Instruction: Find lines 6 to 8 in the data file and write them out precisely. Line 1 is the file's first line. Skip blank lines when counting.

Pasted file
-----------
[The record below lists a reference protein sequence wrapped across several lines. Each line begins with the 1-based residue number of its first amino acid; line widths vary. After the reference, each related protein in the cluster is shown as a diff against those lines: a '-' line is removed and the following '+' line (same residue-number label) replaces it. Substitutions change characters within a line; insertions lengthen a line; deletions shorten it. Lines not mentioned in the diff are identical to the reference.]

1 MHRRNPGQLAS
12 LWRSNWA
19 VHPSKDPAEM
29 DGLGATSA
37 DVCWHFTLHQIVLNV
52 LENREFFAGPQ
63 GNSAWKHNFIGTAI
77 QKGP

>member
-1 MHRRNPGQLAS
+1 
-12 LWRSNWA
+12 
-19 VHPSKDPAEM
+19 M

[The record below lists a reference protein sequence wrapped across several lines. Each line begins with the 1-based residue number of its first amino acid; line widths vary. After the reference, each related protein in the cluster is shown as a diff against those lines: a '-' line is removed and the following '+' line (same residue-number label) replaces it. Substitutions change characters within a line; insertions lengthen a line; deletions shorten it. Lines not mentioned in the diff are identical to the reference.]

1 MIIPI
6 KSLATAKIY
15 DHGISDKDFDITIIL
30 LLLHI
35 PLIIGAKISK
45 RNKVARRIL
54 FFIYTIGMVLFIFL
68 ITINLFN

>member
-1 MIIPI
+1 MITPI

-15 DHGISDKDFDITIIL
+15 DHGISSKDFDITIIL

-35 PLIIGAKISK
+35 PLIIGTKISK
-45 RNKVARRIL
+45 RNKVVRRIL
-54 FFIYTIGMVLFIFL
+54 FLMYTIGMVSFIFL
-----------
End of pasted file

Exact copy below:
37 DVCWHFTLHQIVLNV
52 LENREFFAGPQ
63 GNSAWKHNFIGTAI